Remarks by President of the European Council Charles Michel after the EU-China summit via videoconference
1 April 2022
Good afternoon. We have just concluded our EU-China summit. Today’s summit is not business as usual, because this is a war-time summit. We are living through the gravest security crisis in Europe since World War Two. Putin’s war in Ukraine continues to kill women and children and destroy entire cities, and this is a blatant violation of international law. The European Union’s top priority is to stop the war as soon as possible and to protect the Ukrainian people.
In times of crisis, dialogue is needed more than ever. That is why we focused on what can be done to end this war as soon as possible. The EU and China agreed that this war is threatening global security and the world economy. This global instability is not in China’s interest and not in the EU’s interest. We share a responsibility as global actors to work for peace and stability. We call on China to help end the war in Ukraine. China cannot turn a blind eye to Russia’s violation of international law. These principles are enshrined in the UN Charter and principles sacred to China.
The EU, together with its international partners, has imposed heavy sanctions on Russia. Our goal is to put pressure on the Kremlin to end the war. These sanctions also have a price for us in Europe, but this is the price of defending freedom and democracy. Any attempts to circumvent sanctions or provide aid to Russia would prolong the war. This would lead to more loss of life and a greater economic impact. This is not in anyone’s long-term interests. We will also remain vigilant on any attempts to aid Russia financially or militarily. However, positive steps by China to help end the war would be welcomed by all Europeans and by the global community.
We also discussed areas of shared interest where we cooperate, such as global health. We want to engage with China and all members of the WHO on a new agreement on pandemic prevention, preparedness and response. We are also cooperating with China to protect our planet. We can and we must do more. We must be ready for COP27 in Egypt later this year. We also called on China to further increase its ambition on environment, biodiversity and climate action.
We also discussed areas where we disagree. We raised our concerns about China’s treatment of minorities in Xinjiang and Inner Mongolia, and of the people of Tibet. This includes the crackdown on human rights defenders. We also expressed our regret at the dismantling of the ‘one country, two systems’ principle in Hong Kong. We also insisted a lot on the relaunch of the Human Rights Dialogue, and Prime Minister Li Keqiang confirmed that this relaunch would take place. We also raised individual human rights cases.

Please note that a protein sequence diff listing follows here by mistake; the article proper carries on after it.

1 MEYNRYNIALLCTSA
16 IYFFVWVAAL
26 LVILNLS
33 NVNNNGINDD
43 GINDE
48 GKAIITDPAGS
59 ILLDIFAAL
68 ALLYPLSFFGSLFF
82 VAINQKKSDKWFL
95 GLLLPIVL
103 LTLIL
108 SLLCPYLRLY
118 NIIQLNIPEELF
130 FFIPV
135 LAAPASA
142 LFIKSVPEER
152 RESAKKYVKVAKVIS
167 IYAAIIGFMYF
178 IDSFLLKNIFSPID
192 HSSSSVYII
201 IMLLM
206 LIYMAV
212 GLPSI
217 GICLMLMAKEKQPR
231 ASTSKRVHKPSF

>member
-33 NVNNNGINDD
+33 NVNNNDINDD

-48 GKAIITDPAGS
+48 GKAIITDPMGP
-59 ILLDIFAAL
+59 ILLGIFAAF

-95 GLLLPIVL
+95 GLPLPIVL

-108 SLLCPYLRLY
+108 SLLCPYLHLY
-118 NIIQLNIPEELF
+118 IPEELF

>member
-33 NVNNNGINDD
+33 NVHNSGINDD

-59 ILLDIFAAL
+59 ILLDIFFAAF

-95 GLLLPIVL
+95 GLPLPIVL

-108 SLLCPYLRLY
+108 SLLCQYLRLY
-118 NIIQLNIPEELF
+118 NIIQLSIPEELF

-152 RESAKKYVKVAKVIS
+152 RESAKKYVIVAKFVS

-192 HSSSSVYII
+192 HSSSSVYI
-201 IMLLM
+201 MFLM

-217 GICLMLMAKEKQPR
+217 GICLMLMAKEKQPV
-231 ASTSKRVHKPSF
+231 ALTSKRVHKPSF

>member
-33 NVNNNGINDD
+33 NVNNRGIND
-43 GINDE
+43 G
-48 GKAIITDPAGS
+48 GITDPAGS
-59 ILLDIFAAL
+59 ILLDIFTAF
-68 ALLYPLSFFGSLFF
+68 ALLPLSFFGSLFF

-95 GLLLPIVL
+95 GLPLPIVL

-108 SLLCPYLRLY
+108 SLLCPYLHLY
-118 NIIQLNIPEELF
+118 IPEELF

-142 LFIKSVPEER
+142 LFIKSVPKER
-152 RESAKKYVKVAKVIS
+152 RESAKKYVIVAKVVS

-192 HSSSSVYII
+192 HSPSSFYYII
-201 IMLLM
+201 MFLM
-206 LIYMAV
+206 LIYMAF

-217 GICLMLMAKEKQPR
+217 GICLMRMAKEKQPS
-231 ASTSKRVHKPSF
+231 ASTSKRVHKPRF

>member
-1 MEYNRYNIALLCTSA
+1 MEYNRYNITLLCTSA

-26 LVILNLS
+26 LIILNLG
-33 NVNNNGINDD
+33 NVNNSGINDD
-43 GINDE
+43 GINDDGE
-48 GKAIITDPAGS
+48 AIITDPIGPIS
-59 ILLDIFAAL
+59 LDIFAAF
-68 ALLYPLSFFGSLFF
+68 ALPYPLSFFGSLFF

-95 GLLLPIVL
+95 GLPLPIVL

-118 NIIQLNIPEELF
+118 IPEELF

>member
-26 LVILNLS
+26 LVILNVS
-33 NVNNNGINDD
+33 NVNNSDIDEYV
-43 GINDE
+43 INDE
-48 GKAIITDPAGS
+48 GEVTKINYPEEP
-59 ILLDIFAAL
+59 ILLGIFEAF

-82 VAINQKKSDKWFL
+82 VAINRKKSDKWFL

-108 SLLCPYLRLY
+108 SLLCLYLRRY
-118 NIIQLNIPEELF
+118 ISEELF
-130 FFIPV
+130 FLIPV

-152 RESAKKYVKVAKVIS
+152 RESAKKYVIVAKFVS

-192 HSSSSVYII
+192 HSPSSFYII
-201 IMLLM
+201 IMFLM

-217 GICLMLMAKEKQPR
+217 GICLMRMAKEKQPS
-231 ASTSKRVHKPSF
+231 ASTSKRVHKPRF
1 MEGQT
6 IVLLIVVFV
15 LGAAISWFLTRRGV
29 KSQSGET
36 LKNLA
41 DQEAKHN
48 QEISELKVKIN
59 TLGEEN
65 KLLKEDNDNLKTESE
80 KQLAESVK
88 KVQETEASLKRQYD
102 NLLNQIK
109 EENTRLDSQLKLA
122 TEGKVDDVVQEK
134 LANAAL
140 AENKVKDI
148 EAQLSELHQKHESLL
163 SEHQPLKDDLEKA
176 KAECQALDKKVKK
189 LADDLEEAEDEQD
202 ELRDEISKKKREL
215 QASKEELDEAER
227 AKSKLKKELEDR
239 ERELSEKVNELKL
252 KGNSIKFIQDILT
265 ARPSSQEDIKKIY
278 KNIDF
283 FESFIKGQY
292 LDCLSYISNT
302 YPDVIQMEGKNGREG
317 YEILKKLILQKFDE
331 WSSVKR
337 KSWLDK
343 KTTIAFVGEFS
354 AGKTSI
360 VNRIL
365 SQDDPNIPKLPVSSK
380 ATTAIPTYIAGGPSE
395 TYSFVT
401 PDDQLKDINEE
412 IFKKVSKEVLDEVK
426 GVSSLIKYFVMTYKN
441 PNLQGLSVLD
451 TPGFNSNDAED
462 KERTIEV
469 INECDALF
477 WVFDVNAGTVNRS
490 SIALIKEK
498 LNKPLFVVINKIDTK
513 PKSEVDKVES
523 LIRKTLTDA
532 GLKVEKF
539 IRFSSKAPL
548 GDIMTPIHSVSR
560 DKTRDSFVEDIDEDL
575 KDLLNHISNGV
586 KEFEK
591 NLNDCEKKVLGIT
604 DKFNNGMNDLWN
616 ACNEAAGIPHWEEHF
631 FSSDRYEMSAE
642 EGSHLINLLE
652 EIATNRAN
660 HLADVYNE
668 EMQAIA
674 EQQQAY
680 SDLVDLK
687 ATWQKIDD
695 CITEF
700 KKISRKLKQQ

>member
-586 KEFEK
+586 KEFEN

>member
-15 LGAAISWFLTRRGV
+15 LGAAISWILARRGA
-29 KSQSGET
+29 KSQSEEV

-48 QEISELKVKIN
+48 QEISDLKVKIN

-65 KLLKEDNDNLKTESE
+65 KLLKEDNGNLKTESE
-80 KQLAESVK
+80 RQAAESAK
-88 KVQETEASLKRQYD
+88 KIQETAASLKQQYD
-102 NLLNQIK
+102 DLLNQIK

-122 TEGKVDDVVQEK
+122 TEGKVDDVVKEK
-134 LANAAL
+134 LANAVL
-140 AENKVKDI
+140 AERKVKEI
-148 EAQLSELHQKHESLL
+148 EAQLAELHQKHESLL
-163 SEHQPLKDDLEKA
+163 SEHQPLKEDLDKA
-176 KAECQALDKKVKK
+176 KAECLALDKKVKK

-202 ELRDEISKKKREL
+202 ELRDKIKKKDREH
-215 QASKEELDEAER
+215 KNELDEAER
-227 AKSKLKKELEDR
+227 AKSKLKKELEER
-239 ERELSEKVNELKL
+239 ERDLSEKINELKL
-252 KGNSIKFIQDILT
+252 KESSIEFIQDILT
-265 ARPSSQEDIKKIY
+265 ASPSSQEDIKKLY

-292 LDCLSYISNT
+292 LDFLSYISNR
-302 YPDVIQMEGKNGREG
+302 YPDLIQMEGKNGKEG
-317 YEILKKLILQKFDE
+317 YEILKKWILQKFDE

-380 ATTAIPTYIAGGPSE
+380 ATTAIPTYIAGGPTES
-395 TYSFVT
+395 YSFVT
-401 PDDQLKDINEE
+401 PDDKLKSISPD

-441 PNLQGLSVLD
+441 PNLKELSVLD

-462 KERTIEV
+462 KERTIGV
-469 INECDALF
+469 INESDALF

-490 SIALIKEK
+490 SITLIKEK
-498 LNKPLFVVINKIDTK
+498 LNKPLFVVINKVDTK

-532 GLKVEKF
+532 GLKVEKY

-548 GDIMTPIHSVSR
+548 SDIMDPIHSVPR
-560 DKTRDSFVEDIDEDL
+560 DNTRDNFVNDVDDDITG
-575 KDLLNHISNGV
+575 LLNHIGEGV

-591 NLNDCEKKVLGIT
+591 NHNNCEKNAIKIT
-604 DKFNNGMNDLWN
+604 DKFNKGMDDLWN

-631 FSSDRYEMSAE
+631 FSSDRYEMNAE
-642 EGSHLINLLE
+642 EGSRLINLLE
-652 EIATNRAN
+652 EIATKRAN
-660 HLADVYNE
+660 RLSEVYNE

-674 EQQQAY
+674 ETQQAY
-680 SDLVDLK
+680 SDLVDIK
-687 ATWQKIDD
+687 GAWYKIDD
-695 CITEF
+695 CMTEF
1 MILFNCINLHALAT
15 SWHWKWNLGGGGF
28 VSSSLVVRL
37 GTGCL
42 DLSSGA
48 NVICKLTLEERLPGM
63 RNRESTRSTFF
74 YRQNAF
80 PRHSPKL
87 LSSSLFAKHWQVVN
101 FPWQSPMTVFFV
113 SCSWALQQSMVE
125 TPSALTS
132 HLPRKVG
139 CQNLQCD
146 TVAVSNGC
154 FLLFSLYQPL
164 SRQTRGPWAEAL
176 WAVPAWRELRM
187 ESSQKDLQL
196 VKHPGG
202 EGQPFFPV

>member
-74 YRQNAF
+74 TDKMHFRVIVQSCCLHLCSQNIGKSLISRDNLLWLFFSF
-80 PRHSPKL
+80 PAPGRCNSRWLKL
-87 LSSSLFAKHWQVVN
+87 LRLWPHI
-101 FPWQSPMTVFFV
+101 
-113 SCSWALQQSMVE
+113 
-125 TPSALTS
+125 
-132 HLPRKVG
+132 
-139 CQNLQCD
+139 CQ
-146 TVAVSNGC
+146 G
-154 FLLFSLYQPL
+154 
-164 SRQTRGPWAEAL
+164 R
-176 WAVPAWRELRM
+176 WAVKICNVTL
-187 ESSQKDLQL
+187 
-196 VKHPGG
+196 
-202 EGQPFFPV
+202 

We also discussed our trade and economic relationship with China, to make it fairer, to ensure reciprocity, to achieve a level playing field, to rebalance our bilateral trade and investment relations. We also raised the issue of China’s discriminatory trade practices against Lithuania and the effects on the integrity of the single market.
We also touched on a number of international issues: Taiwan, of course, and the importance of preserving stability and the status quo in the Taiwan Strait, the challenges in Afghanistan, as well as the situation in Myanmar and the Korean Peninsula.
En conclusion, nous avons eu l’occasion de mener ces discussions avec les autorités chinoises dans ce contexte exceptionnel: cette situation extrêmement grave, avec cette guerre déclenchée par la Russie en Ukraine. Cette guerre est une tragédie pour l’Ukraine. Cette guerre est aussi une agression contre l’ordre international fondé sur des règles et contre le droit international en général.
Nous avons eu l’occasion d’argumenter, de plaider, d’expliquer quelle est la position de l’Union européenne et de quelle manière nous comptons sur l’engagement de la Chine afin d’agir de manière active, afin de participer à tous les efforts pour restaurer la paix et la stabilité.